Good customer serviceThese days many of your customers are likely reeling from a nagging pain – the one that comes after trying to survive for so many months in such a chilling and stormy U.S. economy. Most are worried, aggravated, stressed and looking to interact with someone or something that makes them feel better – even if it’s only for a few minutes…with your Customer Service Representatives

That said, it’s probably time to take a closer look at how your CSRs conduct their typical, day-to-day business. Certainly no one on your service staff can ever afford to slip or make any mistakes when responding to clients, and excellent service has always been essential. But today, an empathetic tone needs to be added to that mix and may just be what ultimately makes or breaks a sale. 

Now, more than ever, customers want to feel special, pampered and valued. Make sure your CSRs can consistently deliver. Strong customer relationships have always driven business, but today, by most accounts, they’re king. When building them, keep in mind that not all customers respond to the same type of treatment, so attempting to standardize service by training staff to deal with everyone the same way or repeat the same script is apt to be a big mistake. 

Are your CSRs adept at reading people? Do they have personalities and attitudes allowing them to get along with a wide range of temperaments? If not, start training them immediately! 

The stress-filled world we all live in will drive different customers to different brinks. Those who are typically a little bold often become outspoken, testy under pressure, while naturally timid souls can seem even more fragile, easily frightened.   Clearly, your CSRs need to display an adaptable business style; they may be required to shield themselves from verbal attacks, provide reassurance, and function as psychological counselors – all within the same hour!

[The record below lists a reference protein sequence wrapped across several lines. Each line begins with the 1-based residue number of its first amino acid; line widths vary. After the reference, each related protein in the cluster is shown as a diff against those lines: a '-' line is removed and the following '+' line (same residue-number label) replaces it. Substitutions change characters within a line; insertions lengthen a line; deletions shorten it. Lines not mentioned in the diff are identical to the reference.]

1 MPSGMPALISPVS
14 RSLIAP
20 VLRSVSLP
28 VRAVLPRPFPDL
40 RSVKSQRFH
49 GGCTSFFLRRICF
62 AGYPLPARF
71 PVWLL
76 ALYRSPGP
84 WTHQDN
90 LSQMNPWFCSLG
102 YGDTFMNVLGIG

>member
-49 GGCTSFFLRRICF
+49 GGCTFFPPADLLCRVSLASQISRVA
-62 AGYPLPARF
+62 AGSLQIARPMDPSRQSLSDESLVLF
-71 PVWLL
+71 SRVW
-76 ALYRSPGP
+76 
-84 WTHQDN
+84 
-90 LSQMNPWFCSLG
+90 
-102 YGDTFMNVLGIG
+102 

Be sure your CSRs reflect the passion and value you’re looking to provide. Train CSRs to treat each customer as if he or she were the only one that matters, and encourage them to be honest about what they can and can’t deliver for any given financial situation.

Think of the personalities who are your CSR staff.  Which are the least sociable, the most impatient, or the most likely to inadvertently come across in an intimidating way? These are the CSRs who may require some extra training or perhaps even a new placement in order to satisfy the needs of this new breed of customers who’ve been driven to the edge. 

Here’s a few coaching tips for some CSR personalities you may have in your office:

  • Assertive, Determined, Risk-Taking CSRs

While perhaps invaluable for making sales and taking control of precarious situations, these personalities may benefit from extra coaching on how to temper themselves when offering general advice and dealing with nervous customers. Role-play with them. Ensure they don’t seem too busy to bother answering petty questions or more interested in just making a sale than listening to a customer’s dilemma.

  •  Reserved, Quiet or Introspective CSRs

These individuals usually have impressive analytical skills. A problem, though, is that they‘re often more comfortable dealing with abstracts and theories than with people. Provide them with some good, reliable ice-breaking techniques so they sound more animated and empathetic when conversing with customers. They often speak in direct, short sentences which can give others the impression they’re cool or aloof. Offer these CSRs frequent tips on how to sound not just professional, but also compassionate and caring.